Groundbreaking: 1953
Dedication: 1955
As we were looking for a place to park, we came across this sign. Yup, reserved for women. How cool is that for Jamie. She gets to park close to the exit from the car park to the street. Lucky her. She did tell me about this from books she was reading, but I wasn’t quite sure about it. Proven wrong yet again. LOL.

Ladies Only Parking

Cellar Shop

As we were wondering the streets and admiring the fact we were back in Switzerland, I started to notice slanted shutters on the pavement. Not quite sure what they were – until we walked by one that was open. Yep, they are indeed shops in the cellars. A nice way to use the space if you ask me!
After we headed out of Bern, we were on our way to Giverny – or Chaufour-lès-Bonnières – the sat nav lady took us the long way round. It wasn’t as bad as it sounded. We got to see the back roads and back country of France. It was a nice drive with a TON of nice scenery. The countryside of this part of France was beautiful. Lots of quaint towns and villages.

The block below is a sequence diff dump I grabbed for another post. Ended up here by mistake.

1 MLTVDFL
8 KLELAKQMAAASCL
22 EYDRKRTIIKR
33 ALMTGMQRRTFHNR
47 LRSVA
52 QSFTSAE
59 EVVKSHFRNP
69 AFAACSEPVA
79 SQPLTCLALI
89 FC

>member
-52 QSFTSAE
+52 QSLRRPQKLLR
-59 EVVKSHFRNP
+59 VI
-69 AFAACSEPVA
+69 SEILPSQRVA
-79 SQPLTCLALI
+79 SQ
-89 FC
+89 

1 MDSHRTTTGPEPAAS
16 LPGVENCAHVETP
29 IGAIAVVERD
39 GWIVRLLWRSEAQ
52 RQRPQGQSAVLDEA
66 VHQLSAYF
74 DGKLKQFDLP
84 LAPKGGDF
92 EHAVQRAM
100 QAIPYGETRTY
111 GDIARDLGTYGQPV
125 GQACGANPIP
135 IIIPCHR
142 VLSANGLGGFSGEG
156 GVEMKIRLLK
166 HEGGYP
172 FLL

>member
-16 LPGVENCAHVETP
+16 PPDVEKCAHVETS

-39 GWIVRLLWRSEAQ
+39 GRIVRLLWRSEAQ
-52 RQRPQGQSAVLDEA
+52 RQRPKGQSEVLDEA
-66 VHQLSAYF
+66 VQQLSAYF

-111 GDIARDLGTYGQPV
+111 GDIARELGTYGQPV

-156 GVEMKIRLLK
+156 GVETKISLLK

As we were driving, in the middle of almost nowhere, we happened upon a cemetery. How fun to find history just sat in the middle of nowhere. We, of course, had to stop and get out and have a look. We found headstones from mid to late 1800’s onwards. It looked like it was a family plot for several families. Oh to be transported back in time to see what this part of France was like.

TIP
Have plenty of Euros while driving in France. They have a LOT of toll roads and they are quite expensive. It is roughly €1 per kilometer travelled. Don’t expect then booth agents to be friendly either. I dropped a Euro on the ground and was promptly told by the booth agent it wasn’t her problem!

We finally got to the town where our hotel was. Yay for no more driving for Jamie and to relax for both of us.